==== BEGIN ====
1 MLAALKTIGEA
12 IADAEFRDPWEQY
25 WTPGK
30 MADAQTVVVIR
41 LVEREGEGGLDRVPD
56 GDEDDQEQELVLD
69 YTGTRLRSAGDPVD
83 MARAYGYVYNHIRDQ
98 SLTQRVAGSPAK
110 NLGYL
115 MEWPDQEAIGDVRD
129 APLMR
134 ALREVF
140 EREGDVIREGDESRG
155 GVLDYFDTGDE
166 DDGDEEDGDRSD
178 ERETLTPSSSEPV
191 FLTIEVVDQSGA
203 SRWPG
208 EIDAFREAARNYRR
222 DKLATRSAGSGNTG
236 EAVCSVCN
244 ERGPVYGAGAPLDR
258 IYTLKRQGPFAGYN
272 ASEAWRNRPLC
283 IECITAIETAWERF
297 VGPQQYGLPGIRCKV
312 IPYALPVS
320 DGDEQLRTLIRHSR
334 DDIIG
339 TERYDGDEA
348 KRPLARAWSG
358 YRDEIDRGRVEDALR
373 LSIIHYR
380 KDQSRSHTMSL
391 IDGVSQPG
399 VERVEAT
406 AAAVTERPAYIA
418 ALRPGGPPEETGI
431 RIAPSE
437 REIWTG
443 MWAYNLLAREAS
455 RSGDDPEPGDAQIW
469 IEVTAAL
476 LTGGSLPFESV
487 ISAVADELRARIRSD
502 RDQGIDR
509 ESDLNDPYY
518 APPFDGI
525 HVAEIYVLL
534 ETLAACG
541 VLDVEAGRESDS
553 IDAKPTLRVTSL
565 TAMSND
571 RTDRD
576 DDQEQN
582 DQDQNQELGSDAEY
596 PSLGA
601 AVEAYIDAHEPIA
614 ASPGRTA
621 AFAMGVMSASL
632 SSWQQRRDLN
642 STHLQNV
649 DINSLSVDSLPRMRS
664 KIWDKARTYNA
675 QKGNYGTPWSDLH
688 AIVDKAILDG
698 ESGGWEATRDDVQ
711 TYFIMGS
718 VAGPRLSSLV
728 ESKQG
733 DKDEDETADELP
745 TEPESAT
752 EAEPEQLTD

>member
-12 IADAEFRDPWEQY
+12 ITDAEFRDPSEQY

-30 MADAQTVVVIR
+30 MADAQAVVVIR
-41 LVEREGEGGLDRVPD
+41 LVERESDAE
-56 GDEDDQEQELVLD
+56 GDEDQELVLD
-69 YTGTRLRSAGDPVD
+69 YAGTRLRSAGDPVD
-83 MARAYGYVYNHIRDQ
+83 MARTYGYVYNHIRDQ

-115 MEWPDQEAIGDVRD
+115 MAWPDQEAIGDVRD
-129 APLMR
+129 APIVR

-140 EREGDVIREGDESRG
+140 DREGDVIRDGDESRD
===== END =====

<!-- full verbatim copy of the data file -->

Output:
1 MLAALKTIGEA
12 IADAEFRDPWEQY
25 WTPGK
30 MADAQTVVVIR
41 LVEREGEGGLDRVPD
56 GDEDDQEQELVLD
69 YTGTRLRSAGDPVD
83 MARAYGYVYNHIRDQ
98 SLTQRVAGSPAK
110 NLGYL
115 MEWPDQEAIGDVRD
129 APLMR
134 ALREVF
140 EREGDVIREGDESRG
155 GVLDYFDTGDE
166 DDGDEEDGDRSD
178 ERETLTPSSSEPV
191 FLTIEVVDQSGA
203 SRWPG
208 EIDAFREAARNYRR
222 DKLATRSAGSGNTG
236 EAVCSVCN
244 ERGPVYGAGAPLDR
258 IYTLKRQGPFAGYN
272 ASEAWRNRPLC
283 IECITAIETAWERF
297 VGPQQYGLPGIRCKV
312 IPYALPVS
320 DGDEQLRTLIRHSR
334 DDIIG
339 TERYDGDEA
348 KRPLARAWSG
358 YRDEIDRGRVEDALR
373 LSIIHYR
380 KDQSRSHTMSL
391 IDGVSQPG
399 VERVEAT
406 AAAVTERPAYIA
418 ALRPGGPPEETGI
431 RIAPSE
437 REIWTG
443 MWAYNLLAREAS
455 RSGDDPEPGDAQIW
469 IEVTAAL
476 LTGGSLPFESV
487 ISAVADELRARIRSD
502 RDQGIDR
509 ESDLNDPYY
518 APPFDGI
525 HVAEIYVLL
534 ETLAACG
541 VLDVEAGRESDS
553 IDAKPTLRVTSL
565 TAMSND
571 RTDRD
576 DDQEQN
582 DQDQNQELGSDAEY
596 PSLGA
601 AVEAYIDAHEPIA
614 ASPGRTA
621 AFAMGVMSASL
632 SSWQQRRDLN
642 STHLQNV
649 DINSLSVDSLPRMRS
664 KIWDKARTYNA
675 QKGNYGTPWSDLH
688 AIVDKAILDG
698 ESGGWEATRDDVQ
711 TYFIMGS
718 VAGPRLSSLV
728 ESKQG
733 DKDEDETADELP
745 TEPESAT
752 EAEPEQLTD

>member
-12 IADAEFRDPWEQY
+12 ITDAEFRDPSEQY

-30 MADAQTVVVIR
+30 MADAQAVVVIR
-41 LVEREGEGGLDRVPD
+41 LVERESDAE
-56 GDEDDQEQELVLD
+56 GDEDQELVLD
-69 YTGTRLRSAGDPVD
+69 YAGTRLRSAGDPVD
-83 MARAYGYVYNHIRDQ
+83 MARTYGYVYNHIRDQ

-115 MEWPDQEAIGDVRD
+115 MAWPDQEAIGDVRD
-129 APLMR
+129 APIVR

-140 EREGDVIREGDESRG
+140 DREGDVIRDGDESRD